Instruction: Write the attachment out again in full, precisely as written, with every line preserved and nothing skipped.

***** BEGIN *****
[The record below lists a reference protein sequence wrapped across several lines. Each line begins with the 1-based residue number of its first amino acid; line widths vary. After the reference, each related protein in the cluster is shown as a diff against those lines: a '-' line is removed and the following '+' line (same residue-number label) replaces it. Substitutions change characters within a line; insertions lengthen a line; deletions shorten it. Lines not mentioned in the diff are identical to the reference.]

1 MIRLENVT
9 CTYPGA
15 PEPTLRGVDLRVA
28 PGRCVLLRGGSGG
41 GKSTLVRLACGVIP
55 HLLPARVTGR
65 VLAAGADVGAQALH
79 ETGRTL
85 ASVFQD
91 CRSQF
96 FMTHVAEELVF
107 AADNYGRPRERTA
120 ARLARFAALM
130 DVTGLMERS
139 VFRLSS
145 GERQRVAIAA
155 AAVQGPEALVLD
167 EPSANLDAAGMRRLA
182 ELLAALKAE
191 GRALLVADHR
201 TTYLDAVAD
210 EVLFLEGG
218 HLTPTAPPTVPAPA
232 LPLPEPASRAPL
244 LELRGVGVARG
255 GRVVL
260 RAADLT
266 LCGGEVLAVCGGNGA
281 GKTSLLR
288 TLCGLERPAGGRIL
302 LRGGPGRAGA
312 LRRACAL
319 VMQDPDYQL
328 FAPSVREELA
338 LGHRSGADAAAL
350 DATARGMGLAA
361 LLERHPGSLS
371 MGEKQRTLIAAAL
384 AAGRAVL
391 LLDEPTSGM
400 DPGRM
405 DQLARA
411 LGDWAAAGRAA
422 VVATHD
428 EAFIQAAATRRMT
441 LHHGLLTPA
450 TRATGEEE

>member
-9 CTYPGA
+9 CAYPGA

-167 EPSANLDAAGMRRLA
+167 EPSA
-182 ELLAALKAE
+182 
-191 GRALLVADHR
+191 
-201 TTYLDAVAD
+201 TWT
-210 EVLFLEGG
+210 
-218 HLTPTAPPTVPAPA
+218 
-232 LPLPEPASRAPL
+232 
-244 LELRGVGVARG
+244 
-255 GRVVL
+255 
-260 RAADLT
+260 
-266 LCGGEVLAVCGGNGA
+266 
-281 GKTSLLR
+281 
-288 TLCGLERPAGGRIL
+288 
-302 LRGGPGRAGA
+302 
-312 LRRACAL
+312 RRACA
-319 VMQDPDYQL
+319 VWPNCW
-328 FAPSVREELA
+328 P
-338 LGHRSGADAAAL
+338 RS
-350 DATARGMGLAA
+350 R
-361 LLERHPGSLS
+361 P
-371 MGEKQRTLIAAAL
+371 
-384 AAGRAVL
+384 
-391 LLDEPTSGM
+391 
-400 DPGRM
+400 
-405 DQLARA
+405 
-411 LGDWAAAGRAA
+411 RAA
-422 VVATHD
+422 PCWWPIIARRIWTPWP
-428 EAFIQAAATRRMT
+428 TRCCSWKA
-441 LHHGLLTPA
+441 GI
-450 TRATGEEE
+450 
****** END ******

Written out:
[The record below lists a reference protein sequence wrapped across several lines. Each line begins with the 1-based residue number of its first amino acid; line widths vary. After the reference, each related protein in the cluster is shown as a diff against those lines: a '-' line is removed and the following '+' line (same residue-number label) replaces it. Substitutions change characters within a line; insertions lengthen a line; deletions shorten it. Lines not mentioned in the diff are identical to the reference.]

1 MIRLENVT
9 CTYPGA
15 PEPTLRGVDLRVA
28 PGRCVLLRGGSGG
41 GKSTLVRLACGVIP
55 HLLPARVTGR
65 VLAAGADVGAQALH
79 ETGRTL
85 ASVFQD
91 CRSQF
96 FMTHVAEELVF
107 AADNYGRPRERTA
120 ARLARFAALM
130 DVTGLMERS
139 VFRLSS
145 GERQRVAIAA
155 AAVQGPEALVLD
167 EPSANLDAAGMRRLA
182 ELLAALKAE
191 GRALLVADHR
201 TTYLDAVAD
210 EVLFLEGG
218 HLTPTAPPTVPAPA
232 LPLPEPASRAPL
244 LELRGVGVARG
255 GRVVL
260 RAADLT
266 LCGGEVLAVCGGNGA
281 GKTSLLR
288 TLCGLERPAGGRIL
302 LRGGPGRAGA
312 LRRACAL
319 VMQDPDYQL
328 FAPSVREELA
338 LGHRSGADAAAL
350 DATARGMGLAA
361 LLERHPGSLS
371 MGEKQRTLIAAAL
384 AAGRAVL
391 LLDEPTSGM
400 DPGRM
405 DQLARA
411 LGDWAAAGRAA
422 VVATHD
428 EAFIQAAATRRMT
441 LHHGLLTPA
450 TRATGEEE

>member
-9 CTYPGA
+9 CAYPGA

-167 EPSANLDAAGMRRLA
+167 EPSA
-182 ELLAALKAE
+182 
-191 GRALLVADHR
+191 
-201 TTYLDAVAD
+201 TWT
-210 EVLFLEGG
+210 
-218 HLTPTAPPTVPAPA
+218 
-232 LPLPEPASRAPL
+232 
-244 LELRGVGVARG
+244 
-255 GRVVL
+255 
-260 RAADLT
+260 
-266 LCGGEVLAVCGGNGA
+266 
-281 GKTSLLR
+281 
-288 TLCGLERPAGGRIL
+288 
-302 LRGGPGRAGA
+302 
-312 LRRACAL
+312 RRACA
-319 VMQDPDYQL
+319 VWPNCW
-328 FAPSVREELA
+328 P
-338 LGHRSGADAAAL
+338 RS
-350 DATARGMGLAA
+350 R
-361 LLERHPGSLS
+361 P
-371 MGEKQRTLIAAAL
+371 
-384 AAGRAVL
+384 
-391 LLDEPTSGM
+391 
-400 DPGRM
+400 
-405 DQLARA
+405 
-411 LGDWAAAGRAA
+411 RAA
-422 VVATHD
+422 PCWWPIIARRIWTPWP
-428 EAFIQAAATRRMT
+428 TRCCSWKA
-441 LHHGLLTPA
+441 GI
-450 TRATGEEE
+450 